We propose a program called Dads and Doughnuts.

And if both parents are not involved – we have to make an effort to facitlitate that involvement. We know that if fathers read with their sons at an early age – that child does much better. Dads and Doughnuts is about encouraging schools to involve both parents in their children’s lives – separately if necessary.

In employment – what message does it send to young people when they do the same job, the same hours – but receive a lower minimum wage?

That isn’t about fairness – that’s about doing it on the cheap.

And young people can get married and have children at sixteen, serve in the armed forces – pay tax. What was that about no taxation without representation? So we believe that young people should be able to vote at 16.

And as I said – the recession focuses our proposals on ensuring that we don’t have a lost generation.

We need to ensure that every young person has a pathway – whether that is work experience, training or education.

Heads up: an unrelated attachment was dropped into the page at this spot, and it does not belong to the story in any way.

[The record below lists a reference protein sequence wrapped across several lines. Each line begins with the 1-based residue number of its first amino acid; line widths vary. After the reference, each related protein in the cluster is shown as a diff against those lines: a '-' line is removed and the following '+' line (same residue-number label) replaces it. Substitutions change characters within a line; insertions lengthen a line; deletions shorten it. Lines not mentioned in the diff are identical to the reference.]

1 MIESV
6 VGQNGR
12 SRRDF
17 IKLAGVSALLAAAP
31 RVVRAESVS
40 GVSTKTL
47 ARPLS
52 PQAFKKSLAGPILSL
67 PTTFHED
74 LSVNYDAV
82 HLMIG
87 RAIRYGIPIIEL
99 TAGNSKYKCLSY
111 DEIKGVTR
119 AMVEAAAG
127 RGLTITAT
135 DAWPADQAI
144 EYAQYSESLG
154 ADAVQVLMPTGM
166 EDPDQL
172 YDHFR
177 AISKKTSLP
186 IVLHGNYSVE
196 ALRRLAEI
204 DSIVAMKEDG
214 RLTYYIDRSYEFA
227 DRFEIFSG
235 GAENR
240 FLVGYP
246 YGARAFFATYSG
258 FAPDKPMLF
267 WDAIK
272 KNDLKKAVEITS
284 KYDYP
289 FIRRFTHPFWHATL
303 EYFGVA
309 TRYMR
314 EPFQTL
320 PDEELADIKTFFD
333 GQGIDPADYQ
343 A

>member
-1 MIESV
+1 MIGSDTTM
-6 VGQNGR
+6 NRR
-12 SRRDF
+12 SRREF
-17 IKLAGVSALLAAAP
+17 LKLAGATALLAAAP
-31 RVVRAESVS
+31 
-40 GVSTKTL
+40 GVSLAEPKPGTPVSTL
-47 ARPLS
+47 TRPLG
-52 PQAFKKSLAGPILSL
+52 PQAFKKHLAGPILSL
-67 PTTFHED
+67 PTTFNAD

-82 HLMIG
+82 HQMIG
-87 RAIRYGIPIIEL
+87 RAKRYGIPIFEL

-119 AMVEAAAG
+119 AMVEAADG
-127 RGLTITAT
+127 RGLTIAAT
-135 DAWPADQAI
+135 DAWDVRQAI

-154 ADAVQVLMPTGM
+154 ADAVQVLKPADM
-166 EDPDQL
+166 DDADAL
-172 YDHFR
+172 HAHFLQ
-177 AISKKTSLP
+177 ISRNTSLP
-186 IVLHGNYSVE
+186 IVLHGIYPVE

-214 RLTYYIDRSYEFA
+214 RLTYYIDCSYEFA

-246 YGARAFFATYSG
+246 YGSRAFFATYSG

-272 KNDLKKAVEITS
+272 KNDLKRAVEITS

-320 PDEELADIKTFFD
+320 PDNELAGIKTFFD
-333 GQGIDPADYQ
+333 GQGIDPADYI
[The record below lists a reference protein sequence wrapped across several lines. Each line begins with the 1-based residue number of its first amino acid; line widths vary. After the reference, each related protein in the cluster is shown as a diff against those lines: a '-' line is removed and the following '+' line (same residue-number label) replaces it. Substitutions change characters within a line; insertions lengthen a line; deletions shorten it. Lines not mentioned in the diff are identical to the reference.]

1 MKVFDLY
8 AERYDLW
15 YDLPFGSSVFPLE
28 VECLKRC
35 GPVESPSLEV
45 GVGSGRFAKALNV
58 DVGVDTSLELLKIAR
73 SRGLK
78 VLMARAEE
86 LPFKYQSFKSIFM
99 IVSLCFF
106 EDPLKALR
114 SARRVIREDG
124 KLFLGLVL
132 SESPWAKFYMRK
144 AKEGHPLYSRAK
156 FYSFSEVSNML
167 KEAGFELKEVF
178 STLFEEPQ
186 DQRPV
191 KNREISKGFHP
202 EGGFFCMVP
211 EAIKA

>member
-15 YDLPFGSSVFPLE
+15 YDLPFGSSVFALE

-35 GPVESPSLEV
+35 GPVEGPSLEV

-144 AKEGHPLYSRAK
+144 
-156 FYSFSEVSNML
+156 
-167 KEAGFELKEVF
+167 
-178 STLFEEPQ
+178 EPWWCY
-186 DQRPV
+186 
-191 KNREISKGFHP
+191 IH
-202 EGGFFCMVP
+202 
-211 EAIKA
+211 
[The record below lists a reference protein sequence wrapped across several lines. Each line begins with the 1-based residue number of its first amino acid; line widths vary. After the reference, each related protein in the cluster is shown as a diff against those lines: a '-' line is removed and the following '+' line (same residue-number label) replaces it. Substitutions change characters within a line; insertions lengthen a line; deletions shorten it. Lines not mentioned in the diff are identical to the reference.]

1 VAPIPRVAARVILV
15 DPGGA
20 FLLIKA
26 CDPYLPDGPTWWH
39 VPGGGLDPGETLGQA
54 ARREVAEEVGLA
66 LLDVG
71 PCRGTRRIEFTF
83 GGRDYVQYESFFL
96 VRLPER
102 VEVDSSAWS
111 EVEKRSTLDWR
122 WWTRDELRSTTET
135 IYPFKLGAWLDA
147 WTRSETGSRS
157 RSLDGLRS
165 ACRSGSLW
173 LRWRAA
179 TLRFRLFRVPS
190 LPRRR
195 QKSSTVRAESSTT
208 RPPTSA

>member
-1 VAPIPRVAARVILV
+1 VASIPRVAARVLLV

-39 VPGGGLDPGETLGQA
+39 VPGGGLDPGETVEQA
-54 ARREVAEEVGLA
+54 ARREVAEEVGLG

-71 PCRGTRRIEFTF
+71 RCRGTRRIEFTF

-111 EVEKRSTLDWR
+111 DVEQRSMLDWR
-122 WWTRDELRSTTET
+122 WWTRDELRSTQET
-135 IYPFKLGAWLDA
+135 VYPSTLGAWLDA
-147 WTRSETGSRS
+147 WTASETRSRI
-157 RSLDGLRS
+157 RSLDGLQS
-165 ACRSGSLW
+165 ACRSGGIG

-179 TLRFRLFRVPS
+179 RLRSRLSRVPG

We will fund 15,000 more college based foundation degree places in the first year.

Introducing a new ‘paid internship scheme for the first year after the election paying a training allowance of £55 (£5 more than jobseekers) per week.

Because how do you persuade an employer that you can do the job if you have no work experience in that field – and how do you get that experience if you cannot get a job.

And freedom – what freedom is there on being on the DNA database when you are innocent?

I remember a young black mother coming to my surgery almost hysterical with worry because her young son, 11, had been playing hide and seek in the grounds of a local hospital.

A policeman stopped him and asked what he was doing (his mates ran off) and from that his DNA was taken and despite the fact he did nothing really wrong – he was just playing – that DNA record was held.

His mother was hysterical because she knows that one day an employer may ask if he is on the DNA database – and that record albeit for nothing – may add to the already difficult challenge in getting a job. Moreover – it is just wrong to hold records on innocent children.

We would remove them from the DNA database unless there is a conviction for violent or sexual offence.